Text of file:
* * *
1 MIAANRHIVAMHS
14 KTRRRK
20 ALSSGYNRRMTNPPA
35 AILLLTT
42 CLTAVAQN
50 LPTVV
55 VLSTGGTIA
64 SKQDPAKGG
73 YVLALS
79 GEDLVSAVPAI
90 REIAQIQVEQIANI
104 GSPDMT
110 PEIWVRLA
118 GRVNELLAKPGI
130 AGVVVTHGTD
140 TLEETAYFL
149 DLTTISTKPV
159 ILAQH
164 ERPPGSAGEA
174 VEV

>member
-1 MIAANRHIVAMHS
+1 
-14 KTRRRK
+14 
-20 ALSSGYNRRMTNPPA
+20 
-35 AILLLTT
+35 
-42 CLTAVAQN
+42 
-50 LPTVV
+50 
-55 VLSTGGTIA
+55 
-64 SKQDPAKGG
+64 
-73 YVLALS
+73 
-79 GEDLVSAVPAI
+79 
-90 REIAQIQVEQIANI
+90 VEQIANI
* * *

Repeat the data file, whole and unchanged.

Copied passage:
1 MIAANRHIVAMHS
14 KTRRRK
20 ALSSGYNRRMTNPPA
35 AILLLTT
42 CLTAVAQN
50 LPTVV
55 VLSTGGTIA
64 SKQDPAKGG
73 YVLALS
79 GEDLVSAVPAI
90 REIAQIQVEQIANI
104 GSPDMT
110 PEIWVRLA
118 GRVNELLAKPGI
130 AGVVVTHGTD
140 TLEETAYFL
149 DLTTISTKPV
159 ILAQH
164 ERPPGSAGEA
174 VEV

>member
-1 MIAANRHIVAMHS
+1 
-14 KTRRRK
+14 
-20 ALSSGYNRRMTNPPA
+20 
-35 AILLLTT
+35 
-42 CLTAVAQN
+42 
-50 LPTVV
+50 
-55 VLSTGGTIA
+55 
-64 SKQDPAKGG
+64 
-73 YVLALS
+73 
-79 GEDLVSAVPAI
+79 
-90 REIAQIQVEQIANI
+90 VEQIANI